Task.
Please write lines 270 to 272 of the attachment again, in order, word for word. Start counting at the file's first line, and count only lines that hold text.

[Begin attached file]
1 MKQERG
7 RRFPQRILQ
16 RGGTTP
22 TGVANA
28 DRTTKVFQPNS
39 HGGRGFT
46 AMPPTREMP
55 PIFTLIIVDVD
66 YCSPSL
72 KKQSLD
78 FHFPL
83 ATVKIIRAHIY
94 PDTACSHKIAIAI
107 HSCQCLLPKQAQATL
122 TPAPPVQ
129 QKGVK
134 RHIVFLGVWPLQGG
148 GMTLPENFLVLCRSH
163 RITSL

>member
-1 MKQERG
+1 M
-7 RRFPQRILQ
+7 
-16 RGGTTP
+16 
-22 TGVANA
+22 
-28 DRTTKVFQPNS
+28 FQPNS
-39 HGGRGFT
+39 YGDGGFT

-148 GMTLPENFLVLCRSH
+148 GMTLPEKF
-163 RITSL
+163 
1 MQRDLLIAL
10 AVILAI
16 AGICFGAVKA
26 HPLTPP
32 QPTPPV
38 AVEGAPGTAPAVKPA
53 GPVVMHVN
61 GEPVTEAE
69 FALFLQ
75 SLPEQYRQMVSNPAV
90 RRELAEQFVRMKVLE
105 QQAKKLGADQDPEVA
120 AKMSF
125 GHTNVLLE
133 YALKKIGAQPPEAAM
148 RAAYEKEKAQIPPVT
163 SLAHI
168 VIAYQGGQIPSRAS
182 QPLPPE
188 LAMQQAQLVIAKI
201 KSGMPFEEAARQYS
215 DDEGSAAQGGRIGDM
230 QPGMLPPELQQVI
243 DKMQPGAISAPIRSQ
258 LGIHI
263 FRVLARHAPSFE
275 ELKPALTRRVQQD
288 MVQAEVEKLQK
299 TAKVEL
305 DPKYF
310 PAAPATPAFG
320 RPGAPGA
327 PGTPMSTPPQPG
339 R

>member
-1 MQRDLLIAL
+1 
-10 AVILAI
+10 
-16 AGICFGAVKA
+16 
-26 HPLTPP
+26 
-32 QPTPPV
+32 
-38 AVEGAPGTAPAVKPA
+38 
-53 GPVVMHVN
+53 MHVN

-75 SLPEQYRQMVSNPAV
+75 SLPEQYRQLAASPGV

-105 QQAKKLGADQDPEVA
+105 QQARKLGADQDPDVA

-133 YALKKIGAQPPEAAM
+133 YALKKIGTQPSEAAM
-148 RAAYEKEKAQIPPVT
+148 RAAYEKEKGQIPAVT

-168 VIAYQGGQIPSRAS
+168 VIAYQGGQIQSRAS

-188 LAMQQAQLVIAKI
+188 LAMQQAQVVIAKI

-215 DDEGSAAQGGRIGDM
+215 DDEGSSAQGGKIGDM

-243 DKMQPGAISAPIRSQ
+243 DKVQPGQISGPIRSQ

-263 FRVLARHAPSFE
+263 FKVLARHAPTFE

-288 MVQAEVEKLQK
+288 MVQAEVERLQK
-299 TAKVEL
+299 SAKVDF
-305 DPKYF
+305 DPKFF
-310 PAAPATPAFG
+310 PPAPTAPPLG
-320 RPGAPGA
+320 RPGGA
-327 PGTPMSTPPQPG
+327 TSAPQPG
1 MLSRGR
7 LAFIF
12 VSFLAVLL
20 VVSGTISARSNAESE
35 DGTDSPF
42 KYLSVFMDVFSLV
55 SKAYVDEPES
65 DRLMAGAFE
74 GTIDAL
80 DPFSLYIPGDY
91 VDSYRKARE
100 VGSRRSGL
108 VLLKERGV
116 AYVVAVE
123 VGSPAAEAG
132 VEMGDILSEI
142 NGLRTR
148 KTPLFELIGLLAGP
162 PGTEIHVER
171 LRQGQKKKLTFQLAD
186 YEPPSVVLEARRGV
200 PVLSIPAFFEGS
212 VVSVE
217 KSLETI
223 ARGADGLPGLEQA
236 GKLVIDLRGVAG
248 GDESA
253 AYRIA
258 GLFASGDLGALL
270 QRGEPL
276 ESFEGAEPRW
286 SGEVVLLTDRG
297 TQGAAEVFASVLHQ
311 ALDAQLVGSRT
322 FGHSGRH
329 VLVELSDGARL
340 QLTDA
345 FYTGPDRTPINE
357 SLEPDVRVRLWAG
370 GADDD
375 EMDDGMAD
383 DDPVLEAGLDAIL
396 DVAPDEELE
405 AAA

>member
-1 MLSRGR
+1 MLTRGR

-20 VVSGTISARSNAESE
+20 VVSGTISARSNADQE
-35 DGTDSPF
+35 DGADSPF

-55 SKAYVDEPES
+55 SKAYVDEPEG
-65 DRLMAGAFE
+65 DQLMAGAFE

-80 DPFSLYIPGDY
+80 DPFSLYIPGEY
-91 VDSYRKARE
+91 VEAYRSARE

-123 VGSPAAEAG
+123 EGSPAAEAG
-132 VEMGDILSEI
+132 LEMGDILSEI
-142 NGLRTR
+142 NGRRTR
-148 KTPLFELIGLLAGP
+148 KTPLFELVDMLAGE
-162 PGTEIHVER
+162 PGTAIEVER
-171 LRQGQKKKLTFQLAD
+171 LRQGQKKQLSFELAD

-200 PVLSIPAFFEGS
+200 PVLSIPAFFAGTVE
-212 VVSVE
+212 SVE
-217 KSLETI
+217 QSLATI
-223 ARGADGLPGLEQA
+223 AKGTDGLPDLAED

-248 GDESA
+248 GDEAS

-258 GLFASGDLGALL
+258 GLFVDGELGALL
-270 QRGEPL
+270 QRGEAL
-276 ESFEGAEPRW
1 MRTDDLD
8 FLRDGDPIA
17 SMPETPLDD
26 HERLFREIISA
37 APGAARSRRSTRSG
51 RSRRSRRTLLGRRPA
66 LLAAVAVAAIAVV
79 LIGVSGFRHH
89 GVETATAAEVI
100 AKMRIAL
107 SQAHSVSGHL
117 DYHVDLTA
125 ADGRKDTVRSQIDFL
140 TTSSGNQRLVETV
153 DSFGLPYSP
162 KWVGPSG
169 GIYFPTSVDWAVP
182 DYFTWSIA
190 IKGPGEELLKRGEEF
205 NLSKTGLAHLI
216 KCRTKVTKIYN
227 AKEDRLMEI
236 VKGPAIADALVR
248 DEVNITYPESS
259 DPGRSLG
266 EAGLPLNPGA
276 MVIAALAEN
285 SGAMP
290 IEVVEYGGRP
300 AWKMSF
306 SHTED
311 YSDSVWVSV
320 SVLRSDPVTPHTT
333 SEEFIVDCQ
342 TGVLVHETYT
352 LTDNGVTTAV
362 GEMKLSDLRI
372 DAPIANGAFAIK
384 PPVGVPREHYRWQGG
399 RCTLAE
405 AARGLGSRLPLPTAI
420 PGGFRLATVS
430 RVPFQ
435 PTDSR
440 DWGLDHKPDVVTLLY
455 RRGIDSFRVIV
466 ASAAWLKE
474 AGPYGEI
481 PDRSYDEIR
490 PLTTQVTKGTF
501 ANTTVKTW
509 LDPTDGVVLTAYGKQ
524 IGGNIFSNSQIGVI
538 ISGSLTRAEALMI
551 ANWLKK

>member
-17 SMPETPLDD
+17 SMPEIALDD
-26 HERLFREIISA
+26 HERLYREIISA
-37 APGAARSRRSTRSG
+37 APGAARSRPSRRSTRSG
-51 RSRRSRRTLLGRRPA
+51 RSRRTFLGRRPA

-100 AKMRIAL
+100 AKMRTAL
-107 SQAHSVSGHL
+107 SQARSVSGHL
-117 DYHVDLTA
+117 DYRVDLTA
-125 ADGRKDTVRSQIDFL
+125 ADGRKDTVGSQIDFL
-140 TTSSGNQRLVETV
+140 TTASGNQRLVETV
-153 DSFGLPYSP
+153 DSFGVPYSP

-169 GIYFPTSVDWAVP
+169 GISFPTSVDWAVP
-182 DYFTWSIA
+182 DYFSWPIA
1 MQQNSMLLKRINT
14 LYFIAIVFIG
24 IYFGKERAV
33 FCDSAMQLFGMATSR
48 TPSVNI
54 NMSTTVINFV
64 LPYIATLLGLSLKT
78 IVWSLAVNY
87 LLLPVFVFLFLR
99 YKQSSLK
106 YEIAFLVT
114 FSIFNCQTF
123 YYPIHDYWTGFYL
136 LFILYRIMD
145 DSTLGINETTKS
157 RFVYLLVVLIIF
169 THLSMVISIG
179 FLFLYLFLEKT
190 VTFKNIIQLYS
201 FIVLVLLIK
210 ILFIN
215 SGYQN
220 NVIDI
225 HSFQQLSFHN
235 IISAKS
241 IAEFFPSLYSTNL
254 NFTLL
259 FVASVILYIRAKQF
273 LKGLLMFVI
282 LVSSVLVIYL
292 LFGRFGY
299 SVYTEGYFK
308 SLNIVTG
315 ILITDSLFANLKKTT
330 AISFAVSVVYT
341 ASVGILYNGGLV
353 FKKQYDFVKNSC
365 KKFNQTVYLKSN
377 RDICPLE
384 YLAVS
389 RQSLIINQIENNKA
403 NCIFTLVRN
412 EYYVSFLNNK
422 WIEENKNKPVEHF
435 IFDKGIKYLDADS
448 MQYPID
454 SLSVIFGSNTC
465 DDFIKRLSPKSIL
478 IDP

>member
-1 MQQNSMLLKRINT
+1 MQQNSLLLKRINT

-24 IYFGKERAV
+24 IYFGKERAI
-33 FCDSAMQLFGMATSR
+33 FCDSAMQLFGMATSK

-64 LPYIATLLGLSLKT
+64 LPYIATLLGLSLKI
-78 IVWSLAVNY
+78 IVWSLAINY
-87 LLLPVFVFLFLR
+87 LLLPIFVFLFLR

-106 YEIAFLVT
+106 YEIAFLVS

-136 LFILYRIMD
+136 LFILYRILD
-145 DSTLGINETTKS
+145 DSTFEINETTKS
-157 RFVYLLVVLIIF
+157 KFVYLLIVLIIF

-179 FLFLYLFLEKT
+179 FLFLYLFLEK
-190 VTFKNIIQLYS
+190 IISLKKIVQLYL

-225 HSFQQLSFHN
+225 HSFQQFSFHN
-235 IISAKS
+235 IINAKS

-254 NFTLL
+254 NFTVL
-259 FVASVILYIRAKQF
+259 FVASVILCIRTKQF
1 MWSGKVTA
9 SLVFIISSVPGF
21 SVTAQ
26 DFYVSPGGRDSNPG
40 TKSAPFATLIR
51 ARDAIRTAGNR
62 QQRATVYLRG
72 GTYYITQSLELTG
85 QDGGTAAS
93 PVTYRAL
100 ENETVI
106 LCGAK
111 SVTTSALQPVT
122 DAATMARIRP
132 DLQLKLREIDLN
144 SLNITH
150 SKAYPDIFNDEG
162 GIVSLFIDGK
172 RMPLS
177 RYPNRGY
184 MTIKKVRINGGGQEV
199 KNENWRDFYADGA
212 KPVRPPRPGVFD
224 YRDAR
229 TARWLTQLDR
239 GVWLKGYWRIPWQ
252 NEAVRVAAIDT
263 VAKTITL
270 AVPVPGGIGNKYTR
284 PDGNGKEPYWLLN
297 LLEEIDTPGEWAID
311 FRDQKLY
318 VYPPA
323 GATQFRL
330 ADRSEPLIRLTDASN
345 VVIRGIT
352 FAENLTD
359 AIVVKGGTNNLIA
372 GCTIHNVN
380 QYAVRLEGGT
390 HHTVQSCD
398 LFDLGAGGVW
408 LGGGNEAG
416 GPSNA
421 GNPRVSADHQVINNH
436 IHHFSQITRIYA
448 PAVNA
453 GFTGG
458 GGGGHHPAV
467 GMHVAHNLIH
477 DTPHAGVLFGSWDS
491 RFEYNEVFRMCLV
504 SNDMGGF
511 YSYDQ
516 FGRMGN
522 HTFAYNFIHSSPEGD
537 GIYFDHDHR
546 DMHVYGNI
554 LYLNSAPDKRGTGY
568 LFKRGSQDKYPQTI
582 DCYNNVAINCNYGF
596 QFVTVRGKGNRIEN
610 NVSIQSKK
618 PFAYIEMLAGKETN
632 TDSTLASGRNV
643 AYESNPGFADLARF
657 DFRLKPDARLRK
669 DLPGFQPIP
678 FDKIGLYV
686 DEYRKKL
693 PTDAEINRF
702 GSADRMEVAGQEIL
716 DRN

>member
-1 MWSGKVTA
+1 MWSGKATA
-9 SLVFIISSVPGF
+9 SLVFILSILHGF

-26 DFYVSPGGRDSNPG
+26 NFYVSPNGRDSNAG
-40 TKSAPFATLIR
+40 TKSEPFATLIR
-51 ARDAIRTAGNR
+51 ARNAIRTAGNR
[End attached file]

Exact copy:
-117 DYHVDLTA
+117 DYRVDLTA
-125 ADGRKDTVRSQIDFL